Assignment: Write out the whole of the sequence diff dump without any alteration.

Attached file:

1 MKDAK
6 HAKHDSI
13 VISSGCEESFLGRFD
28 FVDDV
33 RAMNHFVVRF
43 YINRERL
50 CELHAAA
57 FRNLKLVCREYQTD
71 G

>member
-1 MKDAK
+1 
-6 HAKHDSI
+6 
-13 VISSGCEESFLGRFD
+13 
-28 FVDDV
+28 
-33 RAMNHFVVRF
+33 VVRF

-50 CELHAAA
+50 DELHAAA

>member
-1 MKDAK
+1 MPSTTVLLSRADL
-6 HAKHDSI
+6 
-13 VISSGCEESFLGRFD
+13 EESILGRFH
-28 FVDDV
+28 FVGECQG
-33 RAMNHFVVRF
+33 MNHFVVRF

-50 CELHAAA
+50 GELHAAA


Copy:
1 MKDAK
6 HAKHDSI
13 VISSGCEESFLGRFD
28 FVDDV
33 RAMNHFVVRF
43 YINRERL
50 CELHAAA
57 FRNLKLVCREYQTD
71 G

>member
-1 MKDAK
+1 
-6 HAKHDSI
+6 
-13 VISSGCEESFLGRFD
+13 
-28 FVDDV
+28 
-33 RAMNHFVVRF
+33 VVRF

-50 CELHAAA
+50 DELHAAA

>member
-1 MKDAK
+1 MPSTTVLLSRADL
-6 HAKHDSI
+6 
-13 VISSGCEESFLGRFD
+13 EESILGRFH
-28 FVDDV
+28 FVGECQG
-33 RAMNHFVVRF
+33 MNHFVVRF

-50 CELHAAA
+50 GELHAAA